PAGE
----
I remember last year that one of the girls who used to ride on Tuesdays mentioned how awful it had been, riding on Hallowe’en. This was on a night in November, when the winds rattling the corrugated steel roof of the indoor arena had the horses going completely mental; at one stage, Argo was going large on the right rein— and in the blink of an eye, he leapt straight up in the air and swung around to face the centre of the ring. I didn’t fancy a night of spooks, in more ways than one.

About halfway throught the lesson, Nikki remarked on how quiet it was. Generally, the celebration of the Celtic New Year [Samhain (pron. sow-en, in the pagan calendar) starts about a week early, demonstrated by loud bangs emitting from all over the city, fireworks exploding over north and south side alike, with charming young boys flinging snappers down onto the pavement in O’Connell Street, and laughing when people jump in alarm. Yes, very charming.

Right. Almost Hallowe’en, still feeling unwell, and to be frank, unexpectedly rattled from the fall off Tango on Saturday. Not so much by the physical aspects of it— although no one needs a sore bum— but rather the mental aspects. The fact that I’ve sorted out exactly when I know he’s going to refuse is sort of not so helpful. Primarily because I don’t know that I can get the big guy to either keep going or not throw me. My imagination went a haywire, picturing the myriad ways in which I might deal with that tell-tale little canter, and many of the ‘home movies’ went badly splat. I know better than to creatively visualise a disaster; this is the first time I’m feeling like there’s so much I don’t know, and can’t manage, that I should maybe—

Nope. No way. Not going there. Out of the question.

I got Rebel, and long story short, he fully embraced his name last night. He simply would not canter. Not even into the fences. We managed all the jumps cleanly, regardless, but the struggle to even get him into trot was epic. I was complimented on my tenacity, but I felt annoyed and also concerned. Was he unwell? Nikki said he’d been bolshy all week— were his feet okay? His back? His teeth? Or did he twig my own unwellness, and take advantage of it? Or… was his hyper sensitive hearing picking up disconcerting noises only an animal could hear?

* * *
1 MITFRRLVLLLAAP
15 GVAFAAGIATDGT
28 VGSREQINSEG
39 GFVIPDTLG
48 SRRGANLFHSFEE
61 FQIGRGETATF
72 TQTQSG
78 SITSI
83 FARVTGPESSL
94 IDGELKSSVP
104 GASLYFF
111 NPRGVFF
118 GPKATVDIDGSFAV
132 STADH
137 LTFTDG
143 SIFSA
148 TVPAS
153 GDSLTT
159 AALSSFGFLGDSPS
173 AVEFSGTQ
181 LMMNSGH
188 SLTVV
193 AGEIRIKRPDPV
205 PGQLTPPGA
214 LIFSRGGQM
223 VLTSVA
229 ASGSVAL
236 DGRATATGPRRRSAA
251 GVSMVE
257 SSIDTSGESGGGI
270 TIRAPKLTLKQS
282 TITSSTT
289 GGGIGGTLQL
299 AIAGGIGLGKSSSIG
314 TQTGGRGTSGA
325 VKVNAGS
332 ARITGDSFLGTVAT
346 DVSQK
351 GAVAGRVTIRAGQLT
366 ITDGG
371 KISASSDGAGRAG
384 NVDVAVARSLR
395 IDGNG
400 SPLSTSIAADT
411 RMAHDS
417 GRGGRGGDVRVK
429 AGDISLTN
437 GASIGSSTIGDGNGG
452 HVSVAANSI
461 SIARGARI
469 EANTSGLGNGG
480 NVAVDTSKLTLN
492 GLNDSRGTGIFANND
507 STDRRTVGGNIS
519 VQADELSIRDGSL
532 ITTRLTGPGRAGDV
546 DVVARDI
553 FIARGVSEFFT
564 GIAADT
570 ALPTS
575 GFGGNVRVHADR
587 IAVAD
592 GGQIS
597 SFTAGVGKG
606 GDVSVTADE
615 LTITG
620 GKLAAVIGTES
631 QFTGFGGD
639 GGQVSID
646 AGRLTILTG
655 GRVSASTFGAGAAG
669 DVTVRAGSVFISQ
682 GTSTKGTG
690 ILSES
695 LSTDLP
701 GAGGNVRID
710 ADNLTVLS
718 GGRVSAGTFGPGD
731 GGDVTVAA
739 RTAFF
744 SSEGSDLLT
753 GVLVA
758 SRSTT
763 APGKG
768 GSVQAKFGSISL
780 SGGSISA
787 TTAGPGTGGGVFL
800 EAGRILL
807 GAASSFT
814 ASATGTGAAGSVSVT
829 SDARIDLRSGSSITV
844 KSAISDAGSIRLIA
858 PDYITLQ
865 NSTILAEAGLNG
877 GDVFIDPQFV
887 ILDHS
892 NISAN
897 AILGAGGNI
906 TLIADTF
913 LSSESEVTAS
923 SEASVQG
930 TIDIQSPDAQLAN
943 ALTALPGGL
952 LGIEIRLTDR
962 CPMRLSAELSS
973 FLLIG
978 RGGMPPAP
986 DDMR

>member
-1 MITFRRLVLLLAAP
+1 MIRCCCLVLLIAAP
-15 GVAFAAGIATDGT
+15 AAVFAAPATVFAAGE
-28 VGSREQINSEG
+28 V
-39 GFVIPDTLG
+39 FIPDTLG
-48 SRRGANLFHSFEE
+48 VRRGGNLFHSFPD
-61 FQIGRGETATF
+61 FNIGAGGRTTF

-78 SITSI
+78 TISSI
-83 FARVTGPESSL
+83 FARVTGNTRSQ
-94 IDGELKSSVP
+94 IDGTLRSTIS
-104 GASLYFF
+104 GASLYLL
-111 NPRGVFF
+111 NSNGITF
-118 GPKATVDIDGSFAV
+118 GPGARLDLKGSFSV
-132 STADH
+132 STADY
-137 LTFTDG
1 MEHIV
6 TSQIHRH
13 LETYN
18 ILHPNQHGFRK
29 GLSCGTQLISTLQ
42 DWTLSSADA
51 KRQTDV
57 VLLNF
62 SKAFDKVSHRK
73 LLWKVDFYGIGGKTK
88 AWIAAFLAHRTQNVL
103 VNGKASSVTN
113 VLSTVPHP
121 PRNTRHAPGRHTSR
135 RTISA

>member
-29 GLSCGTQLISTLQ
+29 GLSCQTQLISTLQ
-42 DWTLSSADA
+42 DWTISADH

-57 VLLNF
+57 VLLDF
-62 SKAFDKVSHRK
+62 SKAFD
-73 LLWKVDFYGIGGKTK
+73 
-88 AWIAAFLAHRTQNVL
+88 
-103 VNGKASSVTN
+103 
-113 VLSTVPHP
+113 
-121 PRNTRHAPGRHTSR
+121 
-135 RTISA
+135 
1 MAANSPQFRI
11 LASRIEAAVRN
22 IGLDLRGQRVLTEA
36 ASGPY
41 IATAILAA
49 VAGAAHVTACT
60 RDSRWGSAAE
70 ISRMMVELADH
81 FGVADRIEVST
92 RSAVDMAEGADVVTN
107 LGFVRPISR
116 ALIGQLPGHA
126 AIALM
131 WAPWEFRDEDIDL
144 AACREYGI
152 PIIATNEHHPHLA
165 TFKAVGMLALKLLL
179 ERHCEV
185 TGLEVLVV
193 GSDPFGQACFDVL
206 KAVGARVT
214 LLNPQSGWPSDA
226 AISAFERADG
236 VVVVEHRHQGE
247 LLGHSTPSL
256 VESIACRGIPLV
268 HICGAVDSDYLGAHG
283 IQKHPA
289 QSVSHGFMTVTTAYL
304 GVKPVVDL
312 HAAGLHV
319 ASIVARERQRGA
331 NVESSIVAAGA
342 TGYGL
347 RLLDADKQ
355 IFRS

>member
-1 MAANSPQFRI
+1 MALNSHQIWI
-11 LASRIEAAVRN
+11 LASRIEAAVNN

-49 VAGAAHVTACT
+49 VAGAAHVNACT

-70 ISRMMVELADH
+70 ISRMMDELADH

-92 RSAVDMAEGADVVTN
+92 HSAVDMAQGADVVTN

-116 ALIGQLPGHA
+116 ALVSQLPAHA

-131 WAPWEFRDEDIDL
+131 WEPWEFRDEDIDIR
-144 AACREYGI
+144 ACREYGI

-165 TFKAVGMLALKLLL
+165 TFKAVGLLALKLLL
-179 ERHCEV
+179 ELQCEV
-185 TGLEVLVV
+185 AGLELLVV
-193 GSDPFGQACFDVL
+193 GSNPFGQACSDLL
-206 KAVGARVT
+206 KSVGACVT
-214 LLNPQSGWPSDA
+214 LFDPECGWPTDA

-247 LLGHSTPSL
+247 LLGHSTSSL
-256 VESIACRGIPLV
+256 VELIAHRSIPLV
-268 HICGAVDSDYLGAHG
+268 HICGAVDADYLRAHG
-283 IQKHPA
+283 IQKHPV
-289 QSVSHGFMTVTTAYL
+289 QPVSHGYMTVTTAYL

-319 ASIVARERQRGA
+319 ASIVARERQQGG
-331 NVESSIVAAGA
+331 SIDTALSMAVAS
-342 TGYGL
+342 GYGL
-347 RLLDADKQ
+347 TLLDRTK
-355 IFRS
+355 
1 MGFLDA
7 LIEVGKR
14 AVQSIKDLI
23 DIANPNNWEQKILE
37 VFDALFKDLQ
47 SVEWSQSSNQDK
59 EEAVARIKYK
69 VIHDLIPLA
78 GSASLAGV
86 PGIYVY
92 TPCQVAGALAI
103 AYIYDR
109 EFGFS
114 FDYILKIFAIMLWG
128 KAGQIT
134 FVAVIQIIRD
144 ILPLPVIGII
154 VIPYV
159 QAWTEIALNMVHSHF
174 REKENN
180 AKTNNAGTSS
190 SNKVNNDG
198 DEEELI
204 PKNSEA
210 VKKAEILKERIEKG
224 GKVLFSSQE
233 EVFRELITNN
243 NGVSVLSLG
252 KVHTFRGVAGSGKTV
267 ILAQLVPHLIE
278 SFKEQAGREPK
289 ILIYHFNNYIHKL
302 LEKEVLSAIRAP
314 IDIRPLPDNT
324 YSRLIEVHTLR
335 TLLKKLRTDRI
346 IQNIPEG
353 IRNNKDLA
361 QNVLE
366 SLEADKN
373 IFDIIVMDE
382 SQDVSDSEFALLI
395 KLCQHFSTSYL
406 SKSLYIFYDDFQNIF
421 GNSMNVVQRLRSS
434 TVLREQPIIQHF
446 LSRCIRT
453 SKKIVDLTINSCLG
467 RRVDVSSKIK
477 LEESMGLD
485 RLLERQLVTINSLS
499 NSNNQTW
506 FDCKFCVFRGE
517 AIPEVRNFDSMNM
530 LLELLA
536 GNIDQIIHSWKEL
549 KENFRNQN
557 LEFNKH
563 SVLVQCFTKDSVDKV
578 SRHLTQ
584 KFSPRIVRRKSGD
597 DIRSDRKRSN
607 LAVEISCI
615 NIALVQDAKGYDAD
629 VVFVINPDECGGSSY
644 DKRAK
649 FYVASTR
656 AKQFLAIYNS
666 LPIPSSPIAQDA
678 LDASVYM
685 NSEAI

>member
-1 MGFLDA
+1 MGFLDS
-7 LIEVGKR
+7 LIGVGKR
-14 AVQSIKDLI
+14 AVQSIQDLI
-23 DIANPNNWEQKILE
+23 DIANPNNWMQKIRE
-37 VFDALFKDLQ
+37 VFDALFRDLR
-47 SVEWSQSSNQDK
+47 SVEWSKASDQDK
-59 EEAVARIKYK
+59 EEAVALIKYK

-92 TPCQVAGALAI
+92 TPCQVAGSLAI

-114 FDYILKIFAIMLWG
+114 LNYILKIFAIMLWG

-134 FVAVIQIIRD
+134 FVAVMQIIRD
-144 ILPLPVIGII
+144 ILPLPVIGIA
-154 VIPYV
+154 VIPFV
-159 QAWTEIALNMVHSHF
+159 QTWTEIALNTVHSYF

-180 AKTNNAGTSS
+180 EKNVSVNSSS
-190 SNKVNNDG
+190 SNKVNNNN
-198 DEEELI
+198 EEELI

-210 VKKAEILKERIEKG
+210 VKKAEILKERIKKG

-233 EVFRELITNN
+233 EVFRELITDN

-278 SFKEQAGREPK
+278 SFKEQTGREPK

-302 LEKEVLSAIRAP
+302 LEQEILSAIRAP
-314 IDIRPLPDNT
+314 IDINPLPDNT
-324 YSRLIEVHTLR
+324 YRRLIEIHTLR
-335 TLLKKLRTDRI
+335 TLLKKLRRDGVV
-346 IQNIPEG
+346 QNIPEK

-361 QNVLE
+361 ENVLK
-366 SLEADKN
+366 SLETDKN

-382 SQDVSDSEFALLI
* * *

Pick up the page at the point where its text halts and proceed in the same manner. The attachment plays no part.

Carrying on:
Eimear reckons all the horses got slightly buggy in the last fifteen minutes of the lesson. And the hills were alive with sound of mayhem very shortly after we’d dismounted. I suppose that’s a fair explanation. I also suppose I’m in a space in which I’m pursuing explanations of the… metaphysical sort. I’ve got, to a certain degree, and one that can and will be improved upon, the physical part of this horseriding craic; it’s the mental, now, that needs to step up. And is entirely capable of screwing me up. The greatest benefit I’ve had from the riding has been the full immersion in the present moment— it’s just that now, as I move up the horse-ranks, the present moment isn’t always about mindless bliss.

Time to start thinking, now. But proper thinking, thinking in proportion to the moment— not over-thinking, or disaster-thinking, or who knows what. I had to think about how to get Reb to go— and yes, it did entail the reins-in-one-hand thing. He seems determined to school me in smacking him on the butt with the whip. [Naughty.] I’m getting better at it. And I was not one hundred per cent last night— so he’s allowed to be less than that, too.

I’m not quitting. The best cure for the heebie jeebies is to get back out there, even if your mount is stroppy— or perhaps especially if he is. My lesson is to get smarter, to ask more questions, and to take my mental preparation to the next level. I used to count on the horse, through his superior knowledge of the procedure, and interest in self-preservation, to take care of me. Argo, my beloved, was a genius at covering up, and smoothing over the rough spots. Time to participate fully. Time to raise my game. Time to get more assertive and still remain open and interested in the horse’s well-being. Time to visualise the good stuff, the perfect transition, the perfect approach.

Another lesson I didn’t know I was learning. I love this.

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